The class of 2020’s senior art exhibit ‘Passionate Perspectives’, offering creative interpretations of political, environmental, cultural and emotional messages, is fully virtual.
“Switching to a virtual exhibit really hit all of us hard. We know part of the experience when making and creating art is the joy of seeing it in a space and in person,” class of 2020 alumna Bailey Huerta said in an email interview.
The Art department was able to transfer all of the seniors’ art online through the website Artsteps. In this virtual space, the artists recreated the William Rolland Gallery of Fine Art digitally, said Rachel Schmid, curator of collections and exhibitions at California Lutheran University, in a phone interview.
“We created the exact footprint of the Rolland Gallery and we essentially just put up their art as it would be in the physical space,” Schmid said.
While Artsteps created a parallel experience to a traditional showcase, Schmid said some users could not access the site due to limited bandwidth.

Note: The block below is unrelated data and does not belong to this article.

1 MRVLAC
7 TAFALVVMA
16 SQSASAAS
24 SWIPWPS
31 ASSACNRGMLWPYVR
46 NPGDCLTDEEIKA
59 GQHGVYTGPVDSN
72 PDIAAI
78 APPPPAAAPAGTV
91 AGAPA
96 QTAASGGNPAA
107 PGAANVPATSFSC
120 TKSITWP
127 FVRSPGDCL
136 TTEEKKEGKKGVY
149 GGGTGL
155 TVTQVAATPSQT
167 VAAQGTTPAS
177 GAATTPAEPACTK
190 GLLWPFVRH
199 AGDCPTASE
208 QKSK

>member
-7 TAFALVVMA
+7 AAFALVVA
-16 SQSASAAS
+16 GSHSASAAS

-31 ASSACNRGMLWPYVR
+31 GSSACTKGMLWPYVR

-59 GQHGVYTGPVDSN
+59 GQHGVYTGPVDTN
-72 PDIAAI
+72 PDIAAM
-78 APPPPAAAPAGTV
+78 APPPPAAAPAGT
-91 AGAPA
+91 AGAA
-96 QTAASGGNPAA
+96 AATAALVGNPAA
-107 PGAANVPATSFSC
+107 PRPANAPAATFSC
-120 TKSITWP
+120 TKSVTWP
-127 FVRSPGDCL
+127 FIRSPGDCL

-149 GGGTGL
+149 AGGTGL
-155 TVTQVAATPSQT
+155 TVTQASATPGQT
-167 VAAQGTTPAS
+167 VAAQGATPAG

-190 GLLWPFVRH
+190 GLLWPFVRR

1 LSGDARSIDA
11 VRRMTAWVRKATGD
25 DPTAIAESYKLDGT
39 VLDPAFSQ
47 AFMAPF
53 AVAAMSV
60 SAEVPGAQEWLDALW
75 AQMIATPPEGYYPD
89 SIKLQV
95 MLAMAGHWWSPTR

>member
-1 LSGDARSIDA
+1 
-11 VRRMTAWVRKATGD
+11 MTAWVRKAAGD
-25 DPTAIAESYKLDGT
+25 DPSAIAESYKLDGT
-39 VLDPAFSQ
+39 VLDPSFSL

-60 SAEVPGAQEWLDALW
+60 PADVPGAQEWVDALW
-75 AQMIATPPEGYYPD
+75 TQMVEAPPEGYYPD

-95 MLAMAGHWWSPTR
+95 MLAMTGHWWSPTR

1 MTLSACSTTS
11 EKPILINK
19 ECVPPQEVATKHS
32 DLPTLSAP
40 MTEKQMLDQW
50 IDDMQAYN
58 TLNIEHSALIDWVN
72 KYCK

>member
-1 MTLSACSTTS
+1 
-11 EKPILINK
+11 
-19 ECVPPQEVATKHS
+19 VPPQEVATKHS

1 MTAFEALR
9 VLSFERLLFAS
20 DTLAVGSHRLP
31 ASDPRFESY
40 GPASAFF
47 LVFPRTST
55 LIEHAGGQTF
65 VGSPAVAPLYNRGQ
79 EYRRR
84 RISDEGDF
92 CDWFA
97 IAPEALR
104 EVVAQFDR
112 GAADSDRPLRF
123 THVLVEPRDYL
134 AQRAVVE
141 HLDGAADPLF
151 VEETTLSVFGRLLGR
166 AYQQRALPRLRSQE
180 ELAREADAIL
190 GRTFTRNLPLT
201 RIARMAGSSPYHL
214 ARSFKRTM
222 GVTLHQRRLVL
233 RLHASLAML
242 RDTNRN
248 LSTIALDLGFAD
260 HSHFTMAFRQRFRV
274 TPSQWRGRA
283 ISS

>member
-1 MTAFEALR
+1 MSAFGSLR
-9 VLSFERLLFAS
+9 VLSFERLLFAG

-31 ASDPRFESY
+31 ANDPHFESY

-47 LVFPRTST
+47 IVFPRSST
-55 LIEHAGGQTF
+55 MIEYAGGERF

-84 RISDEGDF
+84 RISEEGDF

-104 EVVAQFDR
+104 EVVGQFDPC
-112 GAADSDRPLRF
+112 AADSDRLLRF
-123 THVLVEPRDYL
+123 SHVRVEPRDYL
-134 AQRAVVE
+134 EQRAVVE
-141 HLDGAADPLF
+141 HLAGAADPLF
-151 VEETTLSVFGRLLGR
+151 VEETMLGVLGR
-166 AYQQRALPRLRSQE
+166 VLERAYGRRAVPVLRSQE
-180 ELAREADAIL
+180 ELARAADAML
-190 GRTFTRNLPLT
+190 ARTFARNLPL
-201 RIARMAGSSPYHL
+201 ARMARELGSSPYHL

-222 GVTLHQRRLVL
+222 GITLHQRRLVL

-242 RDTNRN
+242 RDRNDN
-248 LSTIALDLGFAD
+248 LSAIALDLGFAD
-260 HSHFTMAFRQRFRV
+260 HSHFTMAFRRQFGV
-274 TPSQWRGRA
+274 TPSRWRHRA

The Artsteps alternative is a virtual gallery that allows users to view the artist’s work, profile and commentary about their piece, Schmid said.
“The format is much simpler, but was much more accessible,” Schmid said.
Huerta, who created two paintings for the exhibit, said she and her colleagues were disappointed that their art pieces would only be displayed online.
“The cons [of switching online] were that absence of experience we were all looking forward to [such as] installing the pieces, our artist talk, etc,” Huerta said.
Despite having to miss out on the in-person experience, Huerta said that the virtual exhibition helped her develop a professional portfolio.
“One thing that was super beneficial to us was developing an online portfolio… that became easily accessible because of the virtual exhibit,” Huerta said.
Natalie Tseng, the student leader of the Passionate Perspectives exhibit, said in an email interview that one of the benefits of moving the exhibit online was that their art was accessible to a broader audience.
“No plane tickets or driving required; you only need an electronic device and some decent Wi-Fi,” Tseng said.
Huerta said she wishes for “all of the artists working toward their senior year to have an open mind and heart.”
The virtual art exhibit is available on the William Rolland Gallery of Fine Art website through Oct. 31.